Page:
Updated: Mar 30, 2021
Empathy is the capacity to share the feelings of another, as if they were our own. Empathy is what motivates compassion, our drive to act on another person’s behalf, in order to alleviate their suffering. Thus, to show compassion, we must first experience empathy.
Insights from Clinical Psychology show that impairment in eye-directed gaze is symptomatic of disorders characterized by diminished empathic concern. For example, research shows that individuals with a diagnosis of Autism Spectrum Disorder (ASD) attend to the eye region of facial stimuli significantly less than non-clinical controls. These findings suggest that a lack of attention to the eyes may be predictive of low empathic concern.
Recent research has since extended these findings to the general population. Using eye-tracking methodology, these authors report that during human-to-human interaction, highly empathic individuals exhibit a pattern of gaze that orients towards and fixates upon the eyes of another person. Individuals with low trait empathy spend less time engaging with the eyes of the subject. Their gaze tends to fall away from the eyes (e.g., towards the mouth) or rests on a single eye rather than moving between both eyes.
These insights provided the rationale for my own research into human-to-animal directed empathy. I was interested in how people’s diets might affect the way they visually engage with different animals. We know that our empathic concern for animals is not equal for all animals, but, governed by carnistic bias. There are those animals, such as dogs and cats, which are valued in society and shown great compassion. In fact, one study found that as many as 91% of people feel morally obliged to show concern for the welfare of companion animals. And, while most people care about companion animals, they tend to show less concern for the welfare of the animals that they eat: pigs, sheep, chicken and cows.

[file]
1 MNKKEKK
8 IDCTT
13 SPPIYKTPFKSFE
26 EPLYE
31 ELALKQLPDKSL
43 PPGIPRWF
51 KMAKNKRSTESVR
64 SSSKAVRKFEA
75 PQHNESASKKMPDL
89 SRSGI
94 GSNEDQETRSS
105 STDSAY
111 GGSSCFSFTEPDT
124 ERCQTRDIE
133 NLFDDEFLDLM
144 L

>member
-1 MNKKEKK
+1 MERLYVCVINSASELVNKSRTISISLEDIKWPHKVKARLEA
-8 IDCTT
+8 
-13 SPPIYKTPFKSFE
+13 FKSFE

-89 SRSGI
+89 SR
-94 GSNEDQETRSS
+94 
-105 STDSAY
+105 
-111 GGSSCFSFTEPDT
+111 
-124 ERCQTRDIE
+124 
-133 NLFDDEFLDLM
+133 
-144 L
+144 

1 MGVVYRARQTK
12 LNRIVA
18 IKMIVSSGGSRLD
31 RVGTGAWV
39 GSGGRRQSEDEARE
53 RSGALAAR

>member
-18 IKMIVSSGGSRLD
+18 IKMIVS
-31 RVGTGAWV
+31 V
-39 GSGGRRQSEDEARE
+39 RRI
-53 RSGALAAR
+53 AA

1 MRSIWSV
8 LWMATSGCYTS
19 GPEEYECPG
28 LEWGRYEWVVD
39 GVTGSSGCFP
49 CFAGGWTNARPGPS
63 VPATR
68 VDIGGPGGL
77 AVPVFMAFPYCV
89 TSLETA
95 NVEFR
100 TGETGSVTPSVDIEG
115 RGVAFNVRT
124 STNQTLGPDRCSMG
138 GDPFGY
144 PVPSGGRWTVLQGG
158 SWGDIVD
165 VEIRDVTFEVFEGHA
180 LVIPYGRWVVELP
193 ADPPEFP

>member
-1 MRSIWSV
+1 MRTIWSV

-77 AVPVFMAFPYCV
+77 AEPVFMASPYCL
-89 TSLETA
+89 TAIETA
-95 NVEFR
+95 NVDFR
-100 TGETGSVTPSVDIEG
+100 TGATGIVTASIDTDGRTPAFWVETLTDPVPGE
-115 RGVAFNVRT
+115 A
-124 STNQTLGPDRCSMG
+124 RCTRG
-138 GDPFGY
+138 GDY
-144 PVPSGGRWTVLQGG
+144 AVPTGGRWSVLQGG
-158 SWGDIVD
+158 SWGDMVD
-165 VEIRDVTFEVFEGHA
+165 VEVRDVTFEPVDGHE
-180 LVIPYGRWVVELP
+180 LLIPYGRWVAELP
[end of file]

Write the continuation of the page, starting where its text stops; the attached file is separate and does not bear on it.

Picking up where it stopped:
I was interested to know whether different animals would elicit differential gaze patterns related to empathic gaze as consequence of the participants’ consumer relationship with them. Specifically, I was interested to know whether meat eaters would show less empathic gaze towards farmed animals compared to those individuals who avoid meat in their diet. We know that both human- and animal-directed empathy is negatively correlated to meat consumption. This suggests that highly empathic individuals tend to eat less meat than the average person. Thus, we theorized that those with a more meat-centric diet would evidence a gaze pattern typical of low concern for animals they eat, but not for animals like dogs and cats.
To test these assumptions, we recruited a sample of forty-nine participants from Lancaster University, to take part in an eye-tracking experiment. There were two stages to the study where participants viewed images of different animals: companion (dogs, cat), farmed (cow, pig and sheep) and endangered (koala, chimpanzee, and tiger). In each stage, we recorded the duration of gaze fixations directed towards the eyes of the animals. The two stages were separated by a video designed to induce sympathy for the target animal. For example, to induce empathy for farmed animals, participants watched a video that showed scenes of caged and isolated animals, force feeding, poor living conditions and separation. After watching the video, they viewed the animals a second time.
As expected, we found that companion animals (dogs and cats) received a high level of empathic gaze, and this was true in both stages of the experiment (i.e., before and after the video). By contrast, farmed animals received a gaze pattern less reflective of deep empathic engagement. As can be seen from the heat maps provided below, participants tended to concentrate on both eyes of companion animals, whereas their gaze moved away from the eyes (e.g., to the nose or ears) of farmed animals or it fixated on a single eye. Interestingly, the gaze patterns for endangered animals were more like those found for companion animals.
We also found that women tended to exhibit more empathic gaze than men, and meat eaters displayed less empathic gaze than meat avoiders. Our results help advance the study of human-animal empathy in three different ways. First, we show that people engage with animal faces much like they engage with human faces. Second, we show that how people engage with the faces of animals is consistent with how people care about different animals in society. Farmed animals are given less concern than companion animals. Third, we show that relevant aspects of the person, such as their gender or whether they eat meat, are predictive of how people visually engage with animals. Overall, it seems that the attitudes people hold of different animals is revealed in the way that they look at them.
Our research on visual engagement with animals is ongoing within the Moral Cognition and Behaviour Lab at Lancaster University. For more information, you can contact me at: firstname.lastname@example.org.